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misses (not hitting an object-ball), 1. All these forfeits involve the termination of the turn. There are also “foul strokes” which score nothing to the opponent, and only involve the termination of the turn: such as playing with the wrong ball, forcing a ball off the table, hitting a ball twice, &c. When the red ball is pocketed it is replaced on the billiard-spot; if that is occupied, on the pyramid-spot; if that too, on the centre-spot; but if the opponent’s white ball is pocketed it remains out of play till his turn comes. Public matches between adepts are played for higher points, but the rules which govern them are the same. The players have alternate turns, each being “in play” and continuing his “break” until he fails to score.

The game commences by stringing for the lead and choice of balls. The players standing behind the baulk line, strike each a ball from the semicircle up to the top cushion, and he whose ball on its return stops nearest the bottom cushion has the choice of lead and balls. The red ball is placed on the spot at the commencement of the game, and the first player must “break the balls.” The balls are said to be “broken” when the first player has struck the red or given a miss; and the opponent’s ball when off the table is said to be “in hand.” Breaking the balls thus takes place whenever the position, as at the beginning of the game, recurs. The first player (or the player at any stage of the game when he plays after being “in hand”) must place his own ball in any part of the D, or on the lines that form the D, and must play into the part of the table outside the baulk line, for he may not hit direct any ball that is “in baulk,” i.e. on or behind the baulk-line; if he wishes to play at it he must first strike a cushion out of baulk (or, as it is called, bricole). If a player fails to score, the adversary plays, as soon as all the balls are at rest, either from baulk (if “in hand”) or from the place where his own ball has stopped. If by the same stroke a player makes two scores, i.e. a cannon and a hazard for instance, or a winning and a losing hazard, he scores for each of them. Thus if he pockets the red ball and the cue-ball, he scores six, or if he makes a cannon and holes the red ball, five. In the case of a cannon and a losing hazard, made by the same stroke, the value of the hazard depends on the ball first struck. Thus if the cue-ball strikes the red, cannons on to the white, and runs into a pocket, the stroke counts five points, but only one cannon can be made by the same stroke, even if the cue-ball strikes each of the others twice. If both object-balls are struck simultaneously it is considered that the red is struck first. Ten points are the most that can be scored by a single stroke with the cue, namely by striking the red ball first and then the white, and holing all three. If the white ball be struck first and the same series occurs, the value of the stroke is nine points. When the cue-ball and object-ball are touching, whatever the position, the red ball is spotted, the white object-ball put on the centre-spot, and the player plays from baulk.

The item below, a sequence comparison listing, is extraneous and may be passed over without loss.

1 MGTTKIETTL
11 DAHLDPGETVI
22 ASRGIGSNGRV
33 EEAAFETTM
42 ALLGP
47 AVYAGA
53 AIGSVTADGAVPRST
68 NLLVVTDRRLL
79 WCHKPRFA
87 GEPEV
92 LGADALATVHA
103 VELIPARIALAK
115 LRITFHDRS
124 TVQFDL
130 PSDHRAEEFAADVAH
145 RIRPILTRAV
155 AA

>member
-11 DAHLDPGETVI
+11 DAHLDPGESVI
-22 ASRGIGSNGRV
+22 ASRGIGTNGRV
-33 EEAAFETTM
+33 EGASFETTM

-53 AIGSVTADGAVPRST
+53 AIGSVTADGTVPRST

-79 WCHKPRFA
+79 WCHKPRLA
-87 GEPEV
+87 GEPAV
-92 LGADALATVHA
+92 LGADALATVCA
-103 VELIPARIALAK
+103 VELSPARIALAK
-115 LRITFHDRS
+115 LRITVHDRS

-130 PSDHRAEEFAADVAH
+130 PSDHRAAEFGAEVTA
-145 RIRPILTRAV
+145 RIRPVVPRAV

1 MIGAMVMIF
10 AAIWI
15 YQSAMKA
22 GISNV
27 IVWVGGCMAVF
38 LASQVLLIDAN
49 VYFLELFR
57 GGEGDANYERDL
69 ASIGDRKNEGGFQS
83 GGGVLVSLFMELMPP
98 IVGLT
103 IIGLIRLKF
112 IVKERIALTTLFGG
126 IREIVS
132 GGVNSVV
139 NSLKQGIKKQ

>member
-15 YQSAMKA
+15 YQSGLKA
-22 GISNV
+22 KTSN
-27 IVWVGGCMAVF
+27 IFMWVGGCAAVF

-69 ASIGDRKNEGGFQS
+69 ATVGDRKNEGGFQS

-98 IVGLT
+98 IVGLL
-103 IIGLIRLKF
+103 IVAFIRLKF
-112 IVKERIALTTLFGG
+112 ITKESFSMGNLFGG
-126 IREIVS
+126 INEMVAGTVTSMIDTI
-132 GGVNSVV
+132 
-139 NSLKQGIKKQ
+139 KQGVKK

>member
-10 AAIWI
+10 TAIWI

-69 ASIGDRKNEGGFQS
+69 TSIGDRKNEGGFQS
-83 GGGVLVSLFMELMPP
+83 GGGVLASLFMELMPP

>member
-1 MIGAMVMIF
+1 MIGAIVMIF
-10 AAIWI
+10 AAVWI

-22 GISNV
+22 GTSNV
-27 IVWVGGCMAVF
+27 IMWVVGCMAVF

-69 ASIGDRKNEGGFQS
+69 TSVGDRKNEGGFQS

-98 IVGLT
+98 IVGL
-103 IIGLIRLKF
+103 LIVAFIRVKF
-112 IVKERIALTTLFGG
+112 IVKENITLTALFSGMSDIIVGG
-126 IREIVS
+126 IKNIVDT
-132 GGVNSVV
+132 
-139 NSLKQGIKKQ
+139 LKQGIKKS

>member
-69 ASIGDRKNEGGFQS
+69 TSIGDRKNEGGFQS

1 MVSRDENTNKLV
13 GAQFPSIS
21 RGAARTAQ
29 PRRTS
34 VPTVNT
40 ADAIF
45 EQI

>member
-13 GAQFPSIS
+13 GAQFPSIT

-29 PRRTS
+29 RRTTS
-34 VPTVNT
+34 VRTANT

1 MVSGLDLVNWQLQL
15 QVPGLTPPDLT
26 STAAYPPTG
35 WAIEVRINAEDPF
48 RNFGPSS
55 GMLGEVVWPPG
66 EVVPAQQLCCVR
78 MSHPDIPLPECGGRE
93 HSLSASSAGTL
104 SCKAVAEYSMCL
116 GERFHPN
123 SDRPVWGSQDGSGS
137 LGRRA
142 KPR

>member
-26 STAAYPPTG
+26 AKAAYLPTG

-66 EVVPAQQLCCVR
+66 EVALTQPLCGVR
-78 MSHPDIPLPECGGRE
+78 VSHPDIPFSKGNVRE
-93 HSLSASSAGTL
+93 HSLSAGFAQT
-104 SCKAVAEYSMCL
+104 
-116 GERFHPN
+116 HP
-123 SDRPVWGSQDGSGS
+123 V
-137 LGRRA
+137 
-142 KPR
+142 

There are various subtleties in the art of striking, which may be indicated, though only practice can really teach them; the simple stroke being one delivered slightly above the centre of the ball.

The side-stroke is made by striking the object-ball on the side with the point of the cue. The effect of such a mode of striking the ball is to make it travel to the right or to the left, according as it is struck, with a winding or slightly circular motion; and its purpose is to cause the ball to proceed in a direction more or less slanting than is usual, or ordinary, when the ball is struck in or about the centre of its circumference. Many hazards and cannons, quite impossible to be made with the central stroke, are accomplished with ease and certainty by the side-stroke. It was the invention of the leather tip which made side possible. The screw, or twist, is made by striking the ball low down, with a sharp, sudden blow. According as the ball is struck nearer and nearer to the cushion, it stops dead at the point of concussion with the object-ball, or recoils by a series of reverse revolutions, in the manner familiar to the schoolboy in throwing forward a hoop, and causing it to return to his hand by the twist given to its first impetus.

The follow is made by striking the ball high, with a flowing or following motion of the cue. Just as the low stroke impedes the motion of the ball, the follow expedites it.

In the drag the ball is struck low without the sudden jerk of the screw, and with less than the onward push of the follow.